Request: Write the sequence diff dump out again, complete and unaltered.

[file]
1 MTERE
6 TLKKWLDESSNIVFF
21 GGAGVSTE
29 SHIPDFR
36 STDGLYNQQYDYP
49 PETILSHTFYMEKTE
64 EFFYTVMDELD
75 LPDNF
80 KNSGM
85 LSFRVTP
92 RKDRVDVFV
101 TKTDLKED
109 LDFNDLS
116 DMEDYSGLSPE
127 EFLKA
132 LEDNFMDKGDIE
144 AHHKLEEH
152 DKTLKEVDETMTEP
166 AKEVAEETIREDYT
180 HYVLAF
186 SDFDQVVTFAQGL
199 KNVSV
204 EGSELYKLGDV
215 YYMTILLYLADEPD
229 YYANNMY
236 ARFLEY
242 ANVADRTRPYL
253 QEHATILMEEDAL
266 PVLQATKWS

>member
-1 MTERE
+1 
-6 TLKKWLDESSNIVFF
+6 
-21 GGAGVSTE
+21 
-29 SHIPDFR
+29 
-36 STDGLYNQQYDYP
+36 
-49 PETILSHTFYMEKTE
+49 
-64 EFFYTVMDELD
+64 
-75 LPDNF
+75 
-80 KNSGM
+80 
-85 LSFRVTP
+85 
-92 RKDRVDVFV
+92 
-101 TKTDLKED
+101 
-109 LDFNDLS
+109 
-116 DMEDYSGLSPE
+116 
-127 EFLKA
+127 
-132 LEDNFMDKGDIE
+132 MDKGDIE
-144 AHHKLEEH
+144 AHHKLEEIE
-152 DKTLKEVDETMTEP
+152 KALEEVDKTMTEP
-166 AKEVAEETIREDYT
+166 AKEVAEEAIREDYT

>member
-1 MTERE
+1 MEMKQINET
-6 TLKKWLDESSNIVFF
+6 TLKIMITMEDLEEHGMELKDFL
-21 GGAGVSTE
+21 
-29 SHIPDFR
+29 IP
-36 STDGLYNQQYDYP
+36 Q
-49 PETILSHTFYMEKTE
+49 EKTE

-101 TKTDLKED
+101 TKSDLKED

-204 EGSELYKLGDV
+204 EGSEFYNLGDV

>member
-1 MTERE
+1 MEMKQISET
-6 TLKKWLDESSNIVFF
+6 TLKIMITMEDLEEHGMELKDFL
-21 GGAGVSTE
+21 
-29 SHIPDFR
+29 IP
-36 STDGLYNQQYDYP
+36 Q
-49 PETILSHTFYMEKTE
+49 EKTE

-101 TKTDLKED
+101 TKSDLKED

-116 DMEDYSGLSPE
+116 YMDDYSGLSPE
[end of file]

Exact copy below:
1 MTERE
6 TLKKWLDESSNIVFF
21 GGAGVSTE
29 SHIPDFR
36 STDGLYNQQYDYP
49 PETILSHTFYMEKTE
64 EFFYTVMDELD
75 LPDNF
80 KNSGM
85 LSFRVTP
92 RKDRVDVFV
101 TKTDLKED
109 LDFNDLS
116 DMEDYSGLSPE
127 EFLKA
132 LEDNFMDKGDIE
144 AHHKLEEH
152 DKTLKEVDETMTEP
166 AKEVAEETIREDYT
180 HYVLAF
186 SDFDQVVTFAQGL
199 KNVSV
204 EGSELYKLGDV
215 YYMTILLYLADEPD
229 YYANNMY
236 ARFLEY
242 ANVADRTRPYL
253 QEHATILMEEDAL
266 PVLQATKWS

>member
-1 MTERE
+1 
-6 TLKKWLDESSNIVFF
+6 
-21 GGAGVSTE
+21 
-29 SHIPDFR
+29 
-36 STDGLYNQQYDYP
+36 
-49 PETILSHTFYMEKTE
+49 
-64 EFFYTVMDELD
+64 
-75 LPDNF
+75 
-80 KNSGM
+80 
-85 LSFRVTP
+85 
-92 RKDRVDVFV
+92 
-101 TKTDLKED
+101 
-109 LDFNDLS
+109 
-116 DMEDYSGLSPE
+116 
-127 EFLKA
+127 
-132 LEDNFMDKGDIE
+132 MDKGDIE
-144 AHHKLEEH
+144 AHHKLEEIE
-152 DKTLKEVDETMTEP
+152 KALEEVDKTMTEP
-166 AKEVAEETIREDYT
+166 AKEVAEEAIREDYT

>member
-1 MTERE
+1 MEMKQINET
-6 TLKKWLDESSNIVFF
+6 TLKIMITMEDLEEHGMELKDFL
-21 GGAGVSTE
+21 
-29 SHIPDFR
+29 IP
-36 STDGLYNQQYDYP
+36 Q
-49 PETILSHTFYMEKTE
+49 EKTE

-101 TKTDLKED
+101 TKSDLKED

-204 EGSELYKLGDV
+204 EGSEFYNLGDV

>member
-1 MTERE
+1 MEMKQISET
-6 TLKKWLDESSNIVFF
+6 TLKIMITMEDLEEHGMELKDFL
-21 GGAGVSTE
+21 
-29 SHIPDFR
+29 IP
-36 STDGLYNQQYDYP
+36 Q
-49 PETILSHTFYMEKTE
+49 EKTE

-101 TKTDLKED
+101 TKSDLKED

-116 DMEDYSGLSPE
+116 YMDDYSGLSPE